Fun just got dialled up to 11 thanks to Chris O’Shea’s ingenious new app Makego. It allows kids (and big kids) to combine their real-world creations with an interactive race car, boat or ice-cream truck complete with sound effects and animations. It’s a brilliant idea, executed with a real feel for unleashing imagination and we particularly like how it soups up traditional children’s past-times rather than trying to replace them. Charmed beyond belief – we spoke to Chris to find out more…
Where did the idea for the app first come from? How long did it take to develop?
It just seemed like a very logical idea to me. Rather than control a toy car with a phone, what if the iPhone was the toy car? More and more toys (like Hot Wheels cars) are getting cameras and screens built into them now.
Instead of bringing out a plastic toy car that people could buy and put their phone in, I really wanted to facilitate creative play between a child and their parent. Building things together with their hands, out of cardboard or LEGO, then putting in the app and playing with the characters on screen inside their vehicle shell.
It took about four months to develop from start to finish. I became a dad during that time though, so that slowed things right down as I took time off. This is my first app, so there was a big learning curve for me.
How did you approach the aesthetics of it?
During the concept stage I was doing sketches in my book of vehicle ideas and characters. Part of me wanted to get an illustrator to do all the graphics, but another part of me wanted to have a go myself.
It was also a low budget project, so getting others involved was tricky. In the end I did all the graphics myself. They are a little rough around the edges, but people have commented on the style, saying it looks like a child has drawn them, so the outcome was ok.
The sounds and music were created by Repeat to Fade.
What were the main challenges involved?
Really my main challenge was resources and time as a solo developer, learning how to code for the devices, manage assets and memory, making it work on different devices, doing the graphics. If I had a company with even a very small team I could have done it in a month.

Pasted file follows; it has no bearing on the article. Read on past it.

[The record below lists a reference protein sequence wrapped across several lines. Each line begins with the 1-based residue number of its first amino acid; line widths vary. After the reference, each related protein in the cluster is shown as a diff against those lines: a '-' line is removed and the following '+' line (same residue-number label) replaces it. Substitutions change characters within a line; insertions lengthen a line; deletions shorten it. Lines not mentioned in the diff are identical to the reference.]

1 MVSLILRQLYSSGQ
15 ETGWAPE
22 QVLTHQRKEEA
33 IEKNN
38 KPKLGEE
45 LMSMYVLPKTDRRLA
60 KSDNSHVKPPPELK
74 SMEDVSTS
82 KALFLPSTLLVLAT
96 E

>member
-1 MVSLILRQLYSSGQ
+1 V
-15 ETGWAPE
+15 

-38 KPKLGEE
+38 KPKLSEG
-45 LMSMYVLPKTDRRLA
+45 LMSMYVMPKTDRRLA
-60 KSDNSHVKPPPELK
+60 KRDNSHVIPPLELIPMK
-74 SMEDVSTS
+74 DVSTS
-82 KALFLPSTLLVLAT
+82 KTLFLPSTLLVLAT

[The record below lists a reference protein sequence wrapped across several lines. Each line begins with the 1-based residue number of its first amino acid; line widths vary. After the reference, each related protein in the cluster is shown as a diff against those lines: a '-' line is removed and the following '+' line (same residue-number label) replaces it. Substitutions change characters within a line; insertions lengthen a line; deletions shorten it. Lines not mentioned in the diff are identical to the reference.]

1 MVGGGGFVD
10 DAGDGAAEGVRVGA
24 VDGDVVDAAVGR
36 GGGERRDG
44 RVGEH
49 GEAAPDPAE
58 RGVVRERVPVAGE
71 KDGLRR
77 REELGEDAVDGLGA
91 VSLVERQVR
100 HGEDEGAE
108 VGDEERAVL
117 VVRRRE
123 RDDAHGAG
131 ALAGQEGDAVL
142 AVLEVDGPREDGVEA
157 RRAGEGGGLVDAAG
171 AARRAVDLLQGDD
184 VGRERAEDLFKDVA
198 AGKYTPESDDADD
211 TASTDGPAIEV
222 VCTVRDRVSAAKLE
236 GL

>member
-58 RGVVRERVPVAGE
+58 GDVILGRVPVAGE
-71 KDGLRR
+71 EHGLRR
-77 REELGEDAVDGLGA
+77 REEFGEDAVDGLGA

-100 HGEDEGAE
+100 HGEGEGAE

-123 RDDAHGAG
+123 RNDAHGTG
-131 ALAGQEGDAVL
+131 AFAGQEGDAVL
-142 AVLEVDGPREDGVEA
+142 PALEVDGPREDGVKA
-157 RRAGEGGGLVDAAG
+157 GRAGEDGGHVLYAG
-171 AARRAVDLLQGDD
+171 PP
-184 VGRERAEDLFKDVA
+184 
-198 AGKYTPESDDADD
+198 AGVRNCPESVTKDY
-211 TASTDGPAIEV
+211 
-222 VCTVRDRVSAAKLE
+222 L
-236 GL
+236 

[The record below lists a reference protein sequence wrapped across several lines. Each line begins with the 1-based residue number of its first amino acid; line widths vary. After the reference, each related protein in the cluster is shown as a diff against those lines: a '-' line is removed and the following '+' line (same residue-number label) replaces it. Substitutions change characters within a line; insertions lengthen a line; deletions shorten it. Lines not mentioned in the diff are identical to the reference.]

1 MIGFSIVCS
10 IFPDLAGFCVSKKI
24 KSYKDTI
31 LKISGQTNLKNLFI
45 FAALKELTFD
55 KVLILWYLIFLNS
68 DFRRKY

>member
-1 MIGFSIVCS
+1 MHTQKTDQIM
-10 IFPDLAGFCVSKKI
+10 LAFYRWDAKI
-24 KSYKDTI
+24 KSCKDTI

Did you do some testing with kids?
Yes but not as much as I would have liked. I’ve a three-month-old son, too young for this. My friends have you children who let me test with them, and also on my extended family.
I knew I was on to something when I had the racecar working and my five year old nephew kept going back to the app. I will definitely do more focused testing next time.
How do you see it developing moving forward?
The more people that buy it the more of the development costs will be covered and I can continue to work on the app. I’d like to add more vehicles, and some features to the existing ones.
I’ll be updating the website too with more help on how to build vehicles, with printed cardboard plans. I’d really like to see parents uploading photos and videos of their vehicle creations using the app.
- Lili des Bellons illustrates a fluoro world of monsters and robots
- Type tells Tales: Steven Heller and Gail Anderson explore the performative traits of type
- Things: The post full of positivity we received this April
- Photographer Louis De Belle’s unconventional portraits of New York commuters
- M35 creates a topographical identity for a project about Australia's rural landscape
- We speak to the three creatives behind a Nigerian-focused editorial and film for Kenzo
- Animator and director James Curran’s amusing 30-day Gifathon project in Tokyo
- Photographer Sophie Mayanne’s new personal project celebrates imperfection (NSFW)
- Animator Saiman Chow’s trippy idents for Adult Swim’s Rick and Morty
- The daily grind: Louis Quail’s photographs of fascinatingly mundane offices
- "Before I was a graphic designer I had nearly no idea what one was": meet Austin Redman
- Matthew Raw: the east London artist making clay great again